Post-Acute Care After Joint Replacement in Medicare's Bundled Payments for Care Improvement Initiative

J Am Geriatr Soc. 2019 May;67(5):1027-1035. doi: 10.1111/jgs.15803. Epub 2019 Feb 25.

Abstract

Importance: Bundled payments, in which services provided around a care episode are linked together, are being tested under Medicare's Bundled Payments for Care Improvement (BPCI) program. Reducing post-acute care (PAC) is critical under bundled payment, but little is known about whether this is done through provider selection or consolidation, and whether particular patterns of changes in PAC are associated with success under the program.

Objective: To characterize patterns of change in PAC under lower-extremity joint replacement episodes in BPCI.

Design: Retrospective difference-in-differences study.

Setting: US Medicare, 2013 to 2015.

Participants: A total of 264 US hospitals participating in BPCI for lower-extremity joint replacement and matched controls.

Exposures: Participation in BPCI.

Measurements: Use and duration of institutional PAC (proportion discharged to a skilled nursing facility, an inpatient rehabilitation facility, and a long-term care hospital), dispersion of PAC (proportion of discharges to commonly used providers), and quality of PAC (Star Ratings, readmission rates, length of stay, and nurse staffing); part A Medicare payments.

Results: BPCI participants decreased the use and duration of institutional PAC compared to controls: overall institutional PAC declined 4.4% in BPCI hospitals vs 2.1% in non-BPCI hospitals (difference = -2.2%; P = .033), and duration decreased by 1.6 days in BPCI hospitals compared to 0.0 days in non-BPCI hospitals (difference in differences = -1.5 days; P < .001). However, BPCI participants did not change their PAC referral patterns to reduce dispersion or refer patients to higher-quality PAC providers. Hospitals that were more successful in reducing Medicare payments started with higher payments and higher use of institutional PAC settings and demonstrated greater drops in use and duration of institutional PAC, but no differences in dispersion or referral to high-quality providers.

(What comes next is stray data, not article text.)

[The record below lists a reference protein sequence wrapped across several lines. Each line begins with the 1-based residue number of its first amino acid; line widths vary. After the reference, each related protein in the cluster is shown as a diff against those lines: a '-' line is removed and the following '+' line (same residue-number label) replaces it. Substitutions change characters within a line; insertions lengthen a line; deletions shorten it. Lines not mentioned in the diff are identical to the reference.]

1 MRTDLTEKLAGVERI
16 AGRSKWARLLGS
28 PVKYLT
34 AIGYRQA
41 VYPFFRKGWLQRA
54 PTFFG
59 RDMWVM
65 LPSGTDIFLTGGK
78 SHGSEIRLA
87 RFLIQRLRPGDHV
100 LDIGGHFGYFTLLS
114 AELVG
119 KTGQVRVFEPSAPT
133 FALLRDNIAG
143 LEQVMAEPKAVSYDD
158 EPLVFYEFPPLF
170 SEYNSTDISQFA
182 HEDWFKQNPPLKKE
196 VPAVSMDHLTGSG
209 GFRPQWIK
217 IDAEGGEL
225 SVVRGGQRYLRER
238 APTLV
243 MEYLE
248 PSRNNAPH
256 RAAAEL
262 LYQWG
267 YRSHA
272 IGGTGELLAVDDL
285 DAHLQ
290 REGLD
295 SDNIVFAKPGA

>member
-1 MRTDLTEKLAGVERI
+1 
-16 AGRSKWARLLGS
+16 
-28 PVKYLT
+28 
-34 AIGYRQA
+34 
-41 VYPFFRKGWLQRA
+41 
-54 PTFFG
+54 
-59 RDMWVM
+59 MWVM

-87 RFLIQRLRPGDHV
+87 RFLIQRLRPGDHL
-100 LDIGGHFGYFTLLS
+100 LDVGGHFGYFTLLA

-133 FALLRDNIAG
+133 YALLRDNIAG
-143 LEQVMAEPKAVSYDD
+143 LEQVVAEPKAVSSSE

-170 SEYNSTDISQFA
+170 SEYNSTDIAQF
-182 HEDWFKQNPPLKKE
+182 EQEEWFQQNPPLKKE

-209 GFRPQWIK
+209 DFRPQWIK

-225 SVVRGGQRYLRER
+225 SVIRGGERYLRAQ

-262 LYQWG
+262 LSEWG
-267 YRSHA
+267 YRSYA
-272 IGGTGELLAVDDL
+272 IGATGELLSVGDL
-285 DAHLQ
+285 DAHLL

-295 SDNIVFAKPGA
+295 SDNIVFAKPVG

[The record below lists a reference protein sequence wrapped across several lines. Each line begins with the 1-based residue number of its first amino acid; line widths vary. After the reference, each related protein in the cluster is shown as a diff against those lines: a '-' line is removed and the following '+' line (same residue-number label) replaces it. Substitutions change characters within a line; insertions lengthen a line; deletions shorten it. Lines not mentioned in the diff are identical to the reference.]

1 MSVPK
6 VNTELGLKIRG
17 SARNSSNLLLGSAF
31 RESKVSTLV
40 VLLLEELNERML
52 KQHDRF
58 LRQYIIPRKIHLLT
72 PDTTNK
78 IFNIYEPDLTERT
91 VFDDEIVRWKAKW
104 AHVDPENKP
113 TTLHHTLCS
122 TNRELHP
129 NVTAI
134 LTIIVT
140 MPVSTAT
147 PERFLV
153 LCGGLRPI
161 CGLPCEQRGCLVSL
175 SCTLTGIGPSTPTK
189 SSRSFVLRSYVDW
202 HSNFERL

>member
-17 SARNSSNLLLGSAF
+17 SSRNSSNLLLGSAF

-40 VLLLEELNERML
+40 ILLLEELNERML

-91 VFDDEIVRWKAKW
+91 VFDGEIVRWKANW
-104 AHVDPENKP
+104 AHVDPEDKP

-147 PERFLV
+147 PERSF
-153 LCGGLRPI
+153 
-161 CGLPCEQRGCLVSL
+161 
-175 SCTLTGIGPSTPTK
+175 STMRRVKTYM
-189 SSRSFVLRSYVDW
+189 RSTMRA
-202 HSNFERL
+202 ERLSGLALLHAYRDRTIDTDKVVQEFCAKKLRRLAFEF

Conclusions and relevance: Reductions in spending under BPCI were driven by a shift from higher- to lower-cost discharge settings, and by shortening the duration of institutional PAC. Hospitals that reduced payments the most had the highest spending at baseline. J Am Geriatr Soc 67:1027-1035, 2019.

Keywords: Medicare; bundled payments; costs; health policy.

Publication types

  • Multicenter Study
  • Research Support, Non-U.S. Gov't

MeSH terms

  • Aged
  • Aged, 80 and over
  • Arthroplasty, Replacement / economics*
  • Episode of Care*
  • Female
  • Humans
  • Male
  • Medicare / economics*
  • Patient Care Bundles / economics*
  • Quality Improvement*
  • Retrospective Studies
  • Subacute Care / economics*
  • United States